Secondly, what was up with totally dropping the ball on the scheming manager? They make all this fuss about how the guy is keeping Jennifer’s calls from getting through, but then… nothing happens. The manager’s not upset they’re back together. Mateo seems unconcerned that his staff has nearly ruined his marriage. The whole thing is just… dropped. What’s the point of inserting that kind of melodrama if you’re not even going to make anything of it? GIVE ME MRS. DANVERS OR GIVE ME DEATH. Or something like that. You get my point.

MICHELLE: I was sure there was going to be some explanation by which Mateo was not even responsible for the kiss, but at least that didn’t come to pass. And you’re totally right about the asshole manager. Mateo doesn’t even chew him out for his actions. This is the same guy who basically said that Jennifer neglected her husband (how dare she pursue her own career!) and should expect a little infidelity. What specific grudge he has against her isn’t mentioned and, in fact, he’s the one who takes Mateo to see her perform in the first place.

MELINDA: I have to think that the manager must be a little more deliciously evil in the novel. Or at least I’m going to go on pretending that’s the case, because overall, this story was a least a bit more solidly put together than The Billionaire Boss’s Forbidden Mistress.

People should really be clear on this fact though: we fought over who would get to read this manga. That’s how excited we were over the title alone. I have to say, overall, it wasn’t worth the fight.

MICHELLE: Yeah. Now I regret all that hair-pulling I did. But this does lead to another point on which people should be clear, which is that although neither of us is really a Harlequin reader, we didn’t approach the endeavor with the intent to just make fun of Harlequin or anything. I always want to like whatever it is I’m reading, and I certainly didn’t hate these or anything; they were just disappointing.

MELINDA: Yes, that’s absolutely the case. I love romance, I really, really do, and I always want to like these when we decide to dig into them. I expect we haven’t quite given up on them yet!

MICHELLE: I expect you’re right. Maybe next time we should try ones with more staid titles, like Pilgrim’s Castle. Though probably it is light on actual pilgrims.

MELINDA: I suspect that’s actually a blessing.

MICHELLE: I don’t know; at least they probably wouldn’t be accepting pregnancy with a cavalier attitude!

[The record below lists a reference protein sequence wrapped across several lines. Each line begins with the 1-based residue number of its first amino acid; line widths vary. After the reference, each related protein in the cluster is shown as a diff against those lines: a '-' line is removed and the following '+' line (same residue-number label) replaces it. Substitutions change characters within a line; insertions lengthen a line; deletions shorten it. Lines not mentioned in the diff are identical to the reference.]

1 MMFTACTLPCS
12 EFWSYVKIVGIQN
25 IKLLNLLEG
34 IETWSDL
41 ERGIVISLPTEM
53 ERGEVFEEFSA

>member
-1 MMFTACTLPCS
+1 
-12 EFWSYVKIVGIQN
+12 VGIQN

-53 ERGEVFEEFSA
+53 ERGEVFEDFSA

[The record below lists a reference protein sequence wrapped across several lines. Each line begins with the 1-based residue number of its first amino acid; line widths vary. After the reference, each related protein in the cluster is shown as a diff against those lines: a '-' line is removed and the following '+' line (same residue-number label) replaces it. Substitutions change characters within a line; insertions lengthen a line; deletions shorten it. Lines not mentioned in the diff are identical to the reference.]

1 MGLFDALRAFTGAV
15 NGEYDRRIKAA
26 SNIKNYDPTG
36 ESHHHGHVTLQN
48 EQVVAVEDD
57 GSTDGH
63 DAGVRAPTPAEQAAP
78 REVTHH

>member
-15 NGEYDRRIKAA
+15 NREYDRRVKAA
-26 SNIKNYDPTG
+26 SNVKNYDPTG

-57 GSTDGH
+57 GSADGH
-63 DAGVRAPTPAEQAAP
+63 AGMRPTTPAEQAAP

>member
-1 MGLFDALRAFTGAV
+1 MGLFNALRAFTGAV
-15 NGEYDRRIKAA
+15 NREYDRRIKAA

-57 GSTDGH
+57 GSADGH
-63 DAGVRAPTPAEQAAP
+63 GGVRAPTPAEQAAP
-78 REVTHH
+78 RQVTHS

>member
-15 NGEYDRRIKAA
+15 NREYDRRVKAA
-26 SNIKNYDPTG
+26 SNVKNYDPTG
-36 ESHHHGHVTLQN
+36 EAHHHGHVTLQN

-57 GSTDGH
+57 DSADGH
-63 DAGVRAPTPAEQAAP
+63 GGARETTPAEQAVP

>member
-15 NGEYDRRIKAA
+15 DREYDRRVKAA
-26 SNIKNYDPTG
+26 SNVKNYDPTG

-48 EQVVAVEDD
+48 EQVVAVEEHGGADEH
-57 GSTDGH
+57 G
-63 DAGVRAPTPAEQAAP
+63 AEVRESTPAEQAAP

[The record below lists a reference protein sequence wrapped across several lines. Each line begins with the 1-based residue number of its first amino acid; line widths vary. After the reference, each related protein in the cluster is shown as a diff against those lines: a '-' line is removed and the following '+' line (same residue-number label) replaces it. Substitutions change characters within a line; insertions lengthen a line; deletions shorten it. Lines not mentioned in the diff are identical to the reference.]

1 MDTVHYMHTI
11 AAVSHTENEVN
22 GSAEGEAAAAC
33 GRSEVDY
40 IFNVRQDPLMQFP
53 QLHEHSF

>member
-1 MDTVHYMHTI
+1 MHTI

MELINDA: Perhaps not, but I’d hate to see the outfits. And the dialogue? I think we’re better off in billionaire showbiz boss territory.

MICHELLE: Don’t forget the babies and brides!

Check out more Harlequin manga at And join us again next week for an all new Off the Shelf!

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  1. Danielle Leigh says:

    I think a story all about a billionaire obsessed with his boss’s (a trillionaire?) mistress would probably be more interesting than the story you describe.

    *snickers* Okay, that just tickled my funny bone. Of course a billionaire’s boss would be a trillionaire!

    Also, now I want an re-enactment of the hair-pulling. ;-)

  2. I have been driven to find a couple of the original books the Harlequin manga is based upon and they’ve been much more involved than the manga. In both cases the manga changed the story, simplifying it to the extreme, which I guess is necessary to fit it into the very short format.

  3. The Billionaire’s Boss’s Forbidden Mistress – He sees, in her, a wife that survived and she sees a husband displaying true empathy…but for the wrong woman! Bam! Drama casserole!

    Cowboys, Babies and Shotgun Vows – Honestly, this sounds pretty awesome to me.

    Marriage Scandal, Showbiz Baby! – I could barely pay enough attention to your summary of the lame plot, I can’t imagine the book being much better, haha.

  4. Harlequins are under 200 pages even as novels, and I remember being able to read two or three during a day of classes in high school (and I’m not a super fast reader or anything), so while they might delve a little deeper than the manga versions, they’re generally still pretty simple and quick. (They’re also so formulaic that if I didn’t feel like really reading the whole thing, I knew exactly where to turn to find the big fight, the make up, and the sex.)